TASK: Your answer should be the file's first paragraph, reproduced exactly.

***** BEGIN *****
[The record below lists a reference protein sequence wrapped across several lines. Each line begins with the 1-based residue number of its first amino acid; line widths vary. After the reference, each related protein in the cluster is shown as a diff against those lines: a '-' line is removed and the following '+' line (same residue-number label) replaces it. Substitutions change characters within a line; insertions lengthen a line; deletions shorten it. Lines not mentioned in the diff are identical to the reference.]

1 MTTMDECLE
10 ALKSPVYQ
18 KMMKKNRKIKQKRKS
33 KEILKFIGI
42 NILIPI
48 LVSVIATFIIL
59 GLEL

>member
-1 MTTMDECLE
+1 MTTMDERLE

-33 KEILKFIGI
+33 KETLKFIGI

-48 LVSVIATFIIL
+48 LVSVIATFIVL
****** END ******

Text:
[The record below lists a reference protein sequence wrapped across several lines. Each line begins with the 1-based residue number of its first amino acid; line widths vary. After the reference, each related protein in the cluster is shown as a diff against those lines: a '-' line is removed and the following '+' line (same residue-number label) replaces it. Substitutions change characters within a line; insertions lengthen a line; deletions shorten it. Lines not mentioned in the diff are identical to the reference.]